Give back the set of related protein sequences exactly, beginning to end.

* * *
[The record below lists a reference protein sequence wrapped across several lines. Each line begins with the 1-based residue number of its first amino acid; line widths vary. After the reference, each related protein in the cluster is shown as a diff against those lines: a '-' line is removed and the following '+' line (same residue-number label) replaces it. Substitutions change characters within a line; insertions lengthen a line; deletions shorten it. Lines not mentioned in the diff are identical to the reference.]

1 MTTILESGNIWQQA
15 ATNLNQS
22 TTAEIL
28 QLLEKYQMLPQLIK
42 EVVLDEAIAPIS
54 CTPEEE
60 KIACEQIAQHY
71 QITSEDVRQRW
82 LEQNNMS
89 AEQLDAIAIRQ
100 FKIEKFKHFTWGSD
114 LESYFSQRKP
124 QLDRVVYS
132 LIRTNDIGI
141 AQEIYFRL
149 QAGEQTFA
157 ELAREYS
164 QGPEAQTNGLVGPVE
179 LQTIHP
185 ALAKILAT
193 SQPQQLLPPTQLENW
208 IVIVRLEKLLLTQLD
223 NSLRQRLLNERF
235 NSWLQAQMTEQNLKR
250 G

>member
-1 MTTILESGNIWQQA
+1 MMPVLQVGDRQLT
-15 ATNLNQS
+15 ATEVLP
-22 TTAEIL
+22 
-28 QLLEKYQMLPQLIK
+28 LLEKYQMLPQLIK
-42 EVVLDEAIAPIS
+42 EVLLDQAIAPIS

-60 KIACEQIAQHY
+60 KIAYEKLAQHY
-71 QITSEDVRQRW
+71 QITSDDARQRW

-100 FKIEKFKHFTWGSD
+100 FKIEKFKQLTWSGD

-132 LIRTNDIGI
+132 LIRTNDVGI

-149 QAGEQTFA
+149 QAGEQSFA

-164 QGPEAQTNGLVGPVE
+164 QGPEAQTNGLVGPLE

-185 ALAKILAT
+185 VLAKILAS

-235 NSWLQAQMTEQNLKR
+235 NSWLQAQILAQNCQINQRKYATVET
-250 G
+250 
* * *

[The record below lists a reference protein sequence wrapped across several lines. Each line begins with the 1-based residue number of its first amino acid; line widths vary. After the reference, each related protein in the cluster is shown as a diff against those lines: a '-' line is removed and the following '+' line (same residue-number label) replaces it. Substitutions change characters within a line; insertions lengthen a line; deletions shorten it. Lines not mentioned in the diff are identical to the reference.]

1 MTTILESGNIWQQA
15 ATNLNQS
22 TTAEIL
28 QLLEKYQMLPQLIK
42 EVVLDEAIAPIS
54 CTPEEE
60 KIACEQIAQHY
71 QITSEDVRQRW
82 LEQNNMS
89 AEQLDAIAIRQ
100 FKIEKFKHFTWGSD
114 LESYFSQRKP
124 QLDRVVYS
132 LIRTNDIGI
141 AQEIYFRL
149 QAGEQTFA
157 ELAREYS
164 QGPEAQTNGLVGPVE
179 LQTIHP
185 ALAKILAT
193 SQPQQLLPPTQLENW
208 IVIVRLEKLLLTQLD
223 NSLRQRLLNERF
235 NSWLQAQMTEQNLKR
250 G

>member
-1 MTTILESGNIWQQA
+1 MMPVLQVGDRQLT
-15 ATNLNQS
+15 ATEVLP
-22 TTAEIL
+22 
-28 QLLEKYQMLPQLIK
+28 LLEKYQMLPQLIK
-42 EVVLDEAIAPIS
+42 EVLLDQAIAPIS

-60 KIACEQIAQHY
+60 KIAYEKLAQHY
-71 QITSEDVRQRW
+71 QITSDDARQRW

-100 FKIEKFKHFTWGSD
+100 FKIEKFKQLTWSGD

-132 LIRTNDIGI
+132 LIRTNDVGI

-149 QAGEQTFA
+149 QAGEQSFA

-164 QGPEAQTNGLVGPVE
+164 QGPEAQTNGLVGPLE

-185 ALAKILAT
+185 VLAKILAS

-235 NSWLQAQMTEQNLKR
+235 NSWLQAQILAQNCQINQRKYATVET
-250 G
+250 